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Old 11-17-2012, 10:04 PM   #1
nevery
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Default Residual CO2 above 80°?

Most calcs/charts for residual CO2 only go up to 80° (including iBrewmaster) but I brewed a saison that I warmed to 91° in order to get it funky and prevent it from stalling. How do I calculate the residual CO2? I can't even find the formula to determine residual CO2.

I would like 2.2vols for 5gals, primed with dextrose. I can assume that it wouldn't make too much of a difference but I also don't want to over-carb because it might make it difficult to quaff. (9.5%ABV, 1.001FG beers should always be quaffable, lol)

Thanks for you help!

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Old 11-17-2012, 10:46 PM   #2
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Originally Posted by nevery View Post
Most calcs/charts for residual CO2 only go up to 80° (including iBrewmaster) but I brewed a saison that I warmed to 91° in order to get it funky and prevent it from stalling. How do I calculate the residual CO2? I can't even find the formula to determine residual CO2.

I would like 2.2vols for 5gals, primed with dextrose. I can assume that it wouldn't make too much of a difference but I also don't want to over-carb because it might make it difficult to quaff. (9.5%ABV, 1.001FG beers should always be quaffable, lol)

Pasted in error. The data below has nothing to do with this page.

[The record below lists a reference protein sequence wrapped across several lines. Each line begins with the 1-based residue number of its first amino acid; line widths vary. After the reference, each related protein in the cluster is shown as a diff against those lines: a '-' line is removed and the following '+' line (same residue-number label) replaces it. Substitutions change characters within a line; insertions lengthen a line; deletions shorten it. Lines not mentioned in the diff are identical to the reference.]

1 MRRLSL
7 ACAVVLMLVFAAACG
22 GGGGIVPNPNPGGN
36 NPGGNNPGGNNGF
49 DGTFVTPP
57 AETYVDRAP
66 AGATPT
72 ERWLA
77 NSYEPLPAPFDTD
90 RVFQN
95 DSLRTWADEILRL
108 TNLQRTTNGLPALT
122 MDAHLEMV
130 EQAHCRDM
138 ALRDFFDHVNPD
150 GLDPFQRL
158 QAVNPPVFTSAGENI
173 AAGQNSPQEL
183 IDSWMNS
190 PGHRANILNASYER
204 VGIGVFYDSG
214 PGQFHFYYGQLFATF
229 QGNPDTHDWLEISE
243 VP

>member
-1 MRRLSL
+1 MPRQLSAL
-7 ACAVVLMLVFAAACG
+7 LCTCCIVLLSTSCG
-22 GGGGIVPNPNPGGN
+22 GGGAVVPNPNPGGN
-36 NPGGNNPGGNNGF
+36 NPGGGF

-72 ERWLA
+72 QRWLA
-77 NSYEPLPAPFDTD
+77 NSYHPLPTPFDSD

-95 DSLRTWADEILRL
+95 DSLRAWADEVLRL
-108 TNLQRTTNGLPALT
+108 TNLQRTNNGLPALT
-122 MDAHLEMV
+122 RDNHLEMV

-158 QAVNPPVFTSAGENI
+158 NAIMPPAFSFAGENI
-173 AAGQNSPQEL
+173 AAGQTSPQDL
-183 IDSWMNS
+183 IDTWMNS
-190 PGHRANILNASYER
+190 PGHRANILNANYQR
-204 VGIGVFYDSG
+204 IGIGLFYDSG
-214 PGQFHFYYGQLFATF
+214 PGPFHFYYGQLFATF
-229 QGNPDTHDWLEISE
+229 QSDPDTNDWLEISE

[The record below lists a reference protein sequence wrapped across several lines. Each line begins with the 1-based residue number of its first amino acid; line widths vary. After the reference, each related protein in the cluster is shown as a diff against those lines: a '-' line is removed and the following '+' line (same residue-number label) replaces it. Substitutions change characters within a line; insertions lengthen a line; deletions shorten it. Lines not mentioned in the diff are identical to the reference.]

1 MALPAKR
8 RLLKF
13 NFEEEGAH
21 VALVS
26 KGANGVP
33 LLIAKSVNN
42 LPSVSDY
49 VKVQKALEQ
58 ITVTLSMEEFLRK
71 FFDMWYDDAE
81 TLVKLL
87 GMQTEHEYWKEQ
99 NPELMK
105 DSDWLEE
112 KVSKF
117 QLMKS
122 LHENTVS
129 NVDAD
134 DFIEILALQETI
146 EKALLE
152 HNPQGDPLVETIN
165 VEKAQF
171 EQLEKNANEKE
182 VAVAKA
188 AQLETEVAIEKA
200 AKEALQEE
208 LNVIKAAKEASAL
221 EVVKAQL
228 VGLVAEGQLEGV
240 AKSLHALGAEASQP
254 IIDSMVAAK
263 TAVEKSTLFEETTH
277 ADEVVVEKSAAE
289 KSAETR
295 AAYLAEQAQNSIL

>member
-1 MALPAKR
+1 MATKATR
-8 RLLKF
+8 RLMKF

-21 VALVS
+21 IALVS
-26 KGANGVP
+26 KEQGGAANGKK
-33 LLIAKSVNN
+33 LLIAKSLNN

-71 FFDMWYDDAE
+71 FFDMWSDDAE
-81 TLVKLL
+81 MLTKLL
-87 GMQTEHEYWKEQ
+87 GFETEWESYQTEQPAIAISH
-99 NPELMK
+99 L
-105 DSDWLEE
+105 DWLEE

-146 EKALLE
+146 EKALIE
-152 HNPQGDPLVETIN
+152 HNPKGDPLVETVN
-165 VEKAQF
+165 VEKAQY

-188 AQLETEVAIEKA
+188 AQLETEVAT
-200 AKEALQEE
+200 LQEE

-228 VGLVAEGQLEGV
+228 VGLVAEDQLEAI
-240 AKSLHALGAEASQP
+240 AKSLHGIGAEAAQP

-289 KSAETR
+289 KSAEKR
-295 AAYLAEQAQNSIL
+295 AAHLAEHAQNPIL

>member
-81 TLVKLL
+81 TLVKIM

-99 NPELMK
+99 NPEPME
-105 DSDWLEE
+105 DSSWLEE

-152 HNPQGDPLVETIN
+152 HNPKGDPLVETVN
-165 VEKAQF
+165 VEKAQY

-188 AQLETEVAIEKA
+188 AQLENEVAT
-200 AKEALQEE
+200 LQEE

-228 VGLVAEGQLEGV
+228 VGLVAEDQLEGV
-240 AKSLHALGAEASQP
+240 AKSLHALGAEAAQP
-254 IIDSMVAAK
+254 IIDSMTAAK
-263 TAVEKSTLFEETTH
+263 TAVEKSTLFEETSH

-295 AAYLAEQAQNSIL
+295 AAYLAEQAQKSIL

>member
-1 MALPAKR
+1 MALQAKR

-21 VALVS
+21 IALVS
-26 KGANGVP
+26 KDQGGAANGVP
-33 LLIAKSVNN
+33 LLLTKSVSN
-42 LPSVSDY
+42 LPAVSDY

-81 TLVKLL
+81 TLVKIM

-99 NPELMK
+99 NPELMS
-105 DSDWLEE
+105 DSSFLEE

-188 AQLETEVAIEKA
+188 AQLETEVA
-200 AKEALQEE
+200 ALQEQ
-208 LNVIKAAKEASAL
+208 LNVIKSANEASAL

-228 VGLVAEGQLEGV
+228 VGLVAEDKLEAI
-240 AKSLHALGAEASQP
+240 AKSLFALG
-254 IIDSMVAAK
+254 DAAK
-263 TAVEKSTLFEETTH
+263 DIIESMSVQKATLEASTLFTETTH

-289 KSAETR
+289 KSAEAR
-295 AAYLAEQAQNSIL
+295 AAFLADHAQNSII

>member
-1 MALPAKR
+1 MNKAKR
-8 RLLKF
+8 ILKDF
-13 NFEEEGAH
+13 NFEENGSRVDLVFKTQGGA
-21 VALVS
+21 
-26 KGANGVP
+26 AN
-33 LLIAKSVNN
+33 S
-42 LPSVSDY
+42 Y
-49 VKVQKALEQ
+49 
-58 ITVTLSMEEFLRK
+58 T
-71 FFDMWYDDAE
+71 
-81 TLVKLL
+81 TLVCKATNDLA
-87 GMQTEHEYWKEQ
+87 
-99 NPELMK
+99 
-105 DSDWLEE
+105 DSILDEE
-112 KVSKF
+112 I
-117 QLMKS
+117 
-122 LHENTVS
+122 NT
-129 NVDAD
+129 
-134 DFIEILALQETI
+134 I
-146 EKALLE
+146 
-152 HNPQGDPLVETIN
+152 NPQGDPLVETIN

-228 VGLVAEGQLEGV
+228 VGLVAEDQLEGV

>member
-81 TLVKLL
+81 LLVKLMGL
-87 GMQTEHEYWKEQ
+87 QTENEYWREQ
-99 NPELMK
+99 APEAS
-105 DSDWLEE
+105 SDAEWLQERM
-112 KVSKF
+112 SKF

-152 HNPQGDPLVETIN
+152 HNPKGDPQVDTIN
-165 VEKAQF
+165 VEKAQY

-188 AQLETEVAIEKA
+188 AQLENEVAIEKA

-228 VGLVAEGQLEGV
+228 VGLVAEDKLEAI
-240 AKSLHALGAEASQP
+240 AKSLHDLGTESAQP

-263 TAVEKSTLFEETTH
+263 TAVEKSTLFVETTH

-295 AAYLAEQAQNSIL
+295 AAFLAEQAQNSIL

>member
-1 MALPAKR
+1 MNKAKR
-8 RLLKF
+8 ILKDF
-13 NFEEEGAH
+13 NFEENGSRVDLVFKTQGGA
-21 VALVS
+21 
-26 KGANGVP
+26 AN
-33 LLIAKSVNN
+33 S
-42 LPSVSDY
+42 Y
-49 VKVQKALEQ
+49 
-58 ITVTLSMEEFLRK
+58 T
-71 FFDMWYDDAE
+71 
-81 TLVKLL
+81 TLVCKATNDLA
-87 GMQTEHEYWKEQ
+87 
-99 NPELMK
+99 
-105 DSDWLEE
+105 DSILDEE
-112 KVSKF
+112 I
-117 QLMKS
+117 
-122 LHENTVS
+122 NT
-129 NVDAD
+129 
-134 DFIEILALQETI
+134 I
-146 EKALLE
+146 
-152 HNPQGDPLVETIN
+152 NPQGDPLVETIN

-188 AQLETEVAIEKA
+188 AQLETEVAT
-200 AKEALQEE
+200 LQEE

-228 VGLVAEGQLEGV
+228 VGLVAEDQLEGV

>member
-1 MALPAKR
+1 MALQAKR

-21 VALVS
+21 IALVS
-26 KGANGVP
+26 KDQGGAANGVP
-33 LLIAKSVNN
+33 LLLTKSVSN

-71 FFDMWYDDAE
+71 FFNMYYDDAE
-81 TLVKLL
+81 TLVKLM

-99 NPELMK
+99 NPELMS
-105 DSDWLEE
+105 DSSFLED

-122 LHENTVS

Thanks for you help!
first, those calculators that try to "guestimate" residual co2 should be taken very lightly to begin with. At above, oh, 65 degrees or so, the amount of residual co2 is negligible and should just be ignored. A 2.2 volume saison seems like it would be undercarbed to me. I'd use no less than 5 ounces of corn sugar for 5 gallons of finished beer (or, 1 ounce per gallon). Saisons are usually very spritzy, to the point of being gushers sometimes, but a lower carb level is fine to not have gushers or bottle bombs!
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Old 11-18-2012, 09:12 PM   #3
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A lot of the priming calculators will allow you to input any temperature. Here's one-http://www.tastybrew.com/calculators/priming.html

As Yooper mentioned, it's somewhat of a guess. How much residual CO2 is in solution will depend on the SG of the beer, and some CO2 will inevitably be lost when the beer is disturbed getting it into the bottling bucket and then into the bottles.

FWIW here's a chart that shows the CO2 retention of an average gravity beer.

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Old 11-18-2012, 10:00 PM   #4
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It's technically a Saison-IPA so i don't want the bitterness being perceptively rediculously bitter. I'm only six batches deep and almost all of my brews have been hard to drink cause the high carbonation makes me feel bloated or accentuates the bitter. I did an apricot-rose wheat where the spritzy-ness almost seems to dry out the mouthfeel and made it seem extremely bitter. It's almost like the carbonation subdues the malt and sweet. It reminds me of seltzer water, where it's dry or almost alkaline tasting, except the bitterness is accented.

That's good info and thanks for the link Juan. Thanks guys! (or guy and gal )

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